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A Partnership of UNH Cooperative Extension and NH Fish and Game

Managing Wildlife Habitats

Maintaining Traditions at Leonard Wildlife Management Area

As we walk through the woods we see a 10-15” diameter aspen here and there plus an occasional clump amidst what would otherwise be characterized as a pine-oak-maple stand with some beech, paper birch, and white ash. We see stone walls and tote roads dividing up these woods into clear sections or blocks. And as we approach a small old field, we see a couple of scattered apple trees along the edge that are way past their prime. There are a couple of old foundations, and just to the west of the field is a patch of huge multi-stemmed bull pine.

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Brentwood: Moving Towards Management

The town of Brentwood Conservation Commission has been working towards managing some town-owned properties for wildlife habitat. That may sound like an easy task, but there is a lot to consider when making management decisions, especially on town-owned lands. The Commission must balance multiple uses and important natural resources in their decisions: protecting drinking water, keeping forests healthy, maintaining important wildlife habitat, providing a place for people to enjoy the outdoors.

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Where There are Birds, Bees, and No Trees: Grasslands in New Hampshire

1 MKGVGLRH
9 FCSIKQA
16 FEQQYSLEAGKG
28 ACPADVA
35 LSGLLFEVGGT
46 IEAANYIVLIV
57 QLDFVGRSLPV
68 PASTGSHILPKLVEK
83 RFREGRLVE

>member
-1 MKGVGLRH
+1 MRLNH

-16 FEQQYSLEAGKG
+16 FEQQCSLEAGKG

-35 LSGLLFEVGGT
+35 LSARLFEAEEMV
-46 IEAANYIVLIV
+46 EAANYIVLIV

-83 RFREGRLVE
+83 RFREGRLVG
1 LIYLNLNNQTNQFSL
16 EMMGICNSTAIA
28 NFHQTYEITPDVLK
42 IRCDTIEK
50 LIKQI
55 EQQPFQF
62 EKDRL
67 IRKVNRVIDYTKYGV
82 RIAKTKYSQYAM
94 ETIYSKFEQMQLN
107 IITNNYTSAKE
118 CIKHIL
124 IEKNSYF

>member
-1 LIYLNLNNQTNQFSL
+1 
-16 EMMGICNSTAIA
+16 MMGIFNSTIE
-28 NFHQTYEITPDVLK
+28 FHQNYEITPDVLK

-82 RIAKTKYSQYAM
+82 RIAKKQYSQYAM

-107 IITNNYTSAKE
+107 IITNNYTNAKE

Most of us Granite Staters are enamored, maybe even infatuated, with the forests of New Hampshire. It’s hard not to be. They cover about 84% of the state after all, and include a variety of 86 native tree species that blanket the landscape in a patchwork of leaves and needles, bark and branches. But every once in a while there’s a break in the canopy. These gaps provide diversity to the forested landscape – many include shrublands, wetlands, rocky areas, or water bodies.

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Teaming Up for Turtles

Big things can happen for wildlife when dedicated volunteers team up with biologists around the state. This is what happened in the town of Newmarket with a critical call-to-action for motorists to be aware of rare turtles attempting to cross roads. In late May and June each year, female turtles of every species must make their way to open, sandy areas to lay their eggs.

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How YOU Can Take Action

The 2015 update of the NH Wildlife Action Plan included an extensive amount of public participation. 166 individuals representing 79 communities participated in public engagement sessions held throughout the state. 1,142 people responded to an online survey to express their concerns and priorities for wildlife in New Hampshire. 123 people provided comments on a draft of the Plan prior to its submission. And what did we hear during this process?

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The Bees' Needs: A collaboration between Kingston conservation commission and Sanborn Regional High School

What do you get when you give 135 high school sophomores an armload of heavy pointed shovels, pick-axes, and hacksaws, and send them off into the woods?

Well, that’s not a joke, so don’t wait for a punchline.

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